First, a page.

In filmmaking, there is sometimes a magical moment when you forget you are making a movie. All the years of endless grantwriting, fundraising, research, screenwriting, the
Actors Akira Takayama (left) and Cary-Hiroyuki Tagawa (right) with director Kayo Hatta
A hush fell over the set as one by one, the extras began arriving in costume over the crest of the hill, some holding the hands of small children, also dressed in period clothing. It was as if we were watching an old sepia-toned black and white photograph coming to life in vivid colors: the deep blue indigo of the women's work clothing, the pearly white of clouds against blue skies, the lush green of endless acres of canefields, undulating in the morning breeze as they have for over a hundred years.
Actors Youki Kudoh (left) and Tamlyn Tomita (right) between scenes
The vision for PICTURE BRIDE began with voices - women singing hole hole bushi. I still remember the first time I heard them. In 1986 I contacted Harry Urata, a music teacher and ethnomusicologist in Nu'uanu, Honolulu and he sent me an audiocassette of songs sung by retired plantation workers whom he had recorded in the 1960s. These earthy, sometimes bitter or angry, sometimes tender, sentimental, or raucously humorous songs were a revelation - we had our own blues, the Japanese Hawaiian blues - similar to the call-and-response slave songs of the cotton plantations in the old South.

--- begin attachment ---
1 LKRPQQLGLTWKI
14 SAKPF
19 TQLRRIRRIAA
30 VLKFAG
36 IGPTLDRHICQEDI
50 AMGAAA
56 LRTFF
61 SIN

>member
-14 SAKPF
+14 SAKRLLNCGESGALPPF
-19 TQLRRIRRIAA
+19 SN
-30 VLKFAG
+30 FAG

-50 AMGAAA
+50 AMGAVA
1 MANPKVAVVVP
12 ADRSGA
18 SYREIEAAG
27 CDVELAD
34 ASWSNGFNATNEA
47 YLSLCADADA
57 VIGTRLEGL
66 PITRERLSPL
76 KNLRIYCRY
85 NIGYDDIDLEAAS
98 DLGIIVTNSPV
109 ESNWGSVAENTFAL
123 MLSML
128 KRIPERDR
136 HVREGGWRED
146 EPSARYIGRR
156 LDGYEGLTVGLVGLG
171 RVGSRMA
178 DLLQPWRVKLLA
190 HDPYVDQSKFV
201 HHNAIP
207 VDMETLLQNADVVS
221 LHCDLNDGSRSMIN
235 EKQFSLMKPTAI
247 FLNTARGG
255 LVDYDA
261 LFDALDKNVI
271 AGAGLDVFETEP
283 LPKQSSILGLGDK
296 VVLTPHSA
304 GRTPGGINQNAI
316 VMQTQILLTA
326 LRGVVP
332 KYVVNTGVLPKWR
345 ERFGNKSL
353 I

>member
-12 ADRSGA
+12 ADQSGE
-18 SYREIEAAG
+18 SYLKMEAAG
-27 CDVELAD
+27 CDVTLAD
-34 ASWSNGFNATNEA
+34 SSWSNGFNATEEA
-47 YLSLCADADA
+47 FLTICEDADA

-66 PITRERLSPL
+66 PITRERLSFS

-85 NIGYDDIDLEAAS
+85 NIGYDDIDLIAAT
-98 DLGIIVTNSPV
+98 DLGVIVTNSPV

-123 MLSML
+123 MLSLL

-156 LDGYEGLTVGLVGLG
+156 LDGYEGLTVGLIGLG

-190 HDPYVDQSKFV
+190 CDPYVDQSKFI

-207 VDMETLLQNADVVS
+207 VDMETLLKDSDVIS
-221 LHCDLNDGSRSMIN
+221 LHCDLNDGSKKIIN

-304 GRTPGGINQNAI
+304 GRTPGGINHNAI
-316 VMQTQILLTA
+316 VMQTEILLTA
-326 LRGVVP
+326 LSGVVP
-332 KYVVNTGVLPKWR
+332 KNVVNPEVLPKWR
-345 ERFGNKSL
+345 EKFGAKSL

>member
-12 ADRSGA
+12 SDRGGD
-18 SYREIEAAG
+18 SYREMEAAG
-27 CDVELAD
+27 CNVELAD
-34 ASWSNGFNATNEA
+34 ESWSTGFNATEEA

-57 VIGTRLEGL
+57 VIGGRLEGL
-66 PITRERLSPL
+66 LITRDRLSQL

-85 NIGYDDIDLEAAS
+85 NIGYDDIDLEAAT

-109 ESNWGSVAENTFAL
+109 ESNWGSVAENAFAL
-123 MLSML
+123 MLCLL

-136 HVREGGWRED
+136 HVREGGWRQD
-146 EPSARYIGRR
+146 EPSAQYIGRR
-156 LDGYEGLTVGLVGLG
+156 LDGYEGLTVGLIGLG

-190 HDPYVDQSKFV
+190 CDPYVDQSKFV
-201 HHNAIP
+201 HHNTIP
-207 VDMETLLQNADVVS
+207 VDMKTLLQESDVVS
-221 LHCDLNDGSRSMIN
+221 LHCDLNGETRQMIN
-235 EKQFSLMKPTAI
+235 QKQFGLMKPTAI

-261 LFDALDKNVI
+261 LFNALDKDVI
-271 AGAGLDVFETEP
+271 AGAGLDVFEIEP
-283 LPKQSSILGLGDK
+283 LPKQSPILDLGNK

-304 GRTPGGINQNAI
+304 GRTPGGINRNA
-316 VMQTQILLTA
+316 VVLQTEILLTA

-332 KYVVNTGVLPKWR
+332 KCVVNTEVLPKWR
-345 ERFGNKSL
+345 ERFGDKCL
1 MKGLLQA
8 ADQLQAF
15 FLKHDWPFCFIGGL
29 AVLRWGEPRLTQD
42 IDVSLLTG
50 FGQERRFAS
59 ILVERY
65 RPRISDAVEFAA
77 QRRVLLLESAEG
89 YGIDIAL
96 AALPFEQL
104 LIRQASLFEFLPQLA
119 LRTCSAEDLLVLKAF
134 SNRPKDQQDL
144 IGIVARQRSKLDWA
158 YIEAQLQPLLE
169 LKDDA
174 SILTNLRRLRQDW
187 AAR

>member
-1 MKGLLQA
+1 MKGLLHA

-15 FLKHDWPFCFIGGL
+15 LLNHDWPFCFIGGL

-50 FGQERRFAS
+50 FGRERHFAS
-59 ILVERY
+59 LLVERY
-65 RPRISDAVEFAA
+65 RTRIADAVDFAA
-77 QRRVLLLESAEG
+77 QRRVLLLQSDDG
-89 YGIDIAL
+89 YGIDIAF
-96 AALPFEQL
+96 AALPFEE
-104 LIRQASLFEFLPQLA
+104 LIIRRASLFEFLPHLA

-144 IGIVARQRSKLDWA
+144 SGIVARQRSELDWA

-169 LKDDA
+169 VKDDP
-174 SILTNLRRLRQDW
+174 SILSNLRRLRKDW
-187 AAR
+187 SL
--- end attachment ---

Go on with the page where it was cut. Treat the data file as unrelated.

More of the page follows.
Kayo Hatta (left) interviews picture brides
In researching and writing the PICTURE BRIDE story, we found that it was precisely the small, seemingly mundane details of daily life - giving birth, raising children, the hardship of daily work - that revealed the lives of our grandmothers and great-grandmothers most intimately. Through these details we come to understand and appreciate who they really were - and ultimately, who we are today. This is what we hoped to accomplish in telling their stories. Indeed, some of most gratifying responses to the film are from the many people who have told us that the film inspired them to find out more about their own family history, and to interview surviving grandparents before it was too late.
Kana and Riyo search for Kana's baby in a cane fire
One of the most vital collaborations during the research and writing stage was with local historian and writer Barbara Kawakami. Barbara, who had been doing years of research for her book on Japanese immigrant clothing in Hawai'i, facilitated my own efforts to do the primary research of interviewing actual picture brides. She helped me locate the few surviving brides and often accompanied me on interviews. The oral history process is a long and arduous one, requiring time and patience to develop rapport with one's subjects. But Barbara had already gained the trust of her interviewees, and they felt comfortable in speaking openly and intimately with me about their experiences.
Riyo confronts the harsh realities of plantation life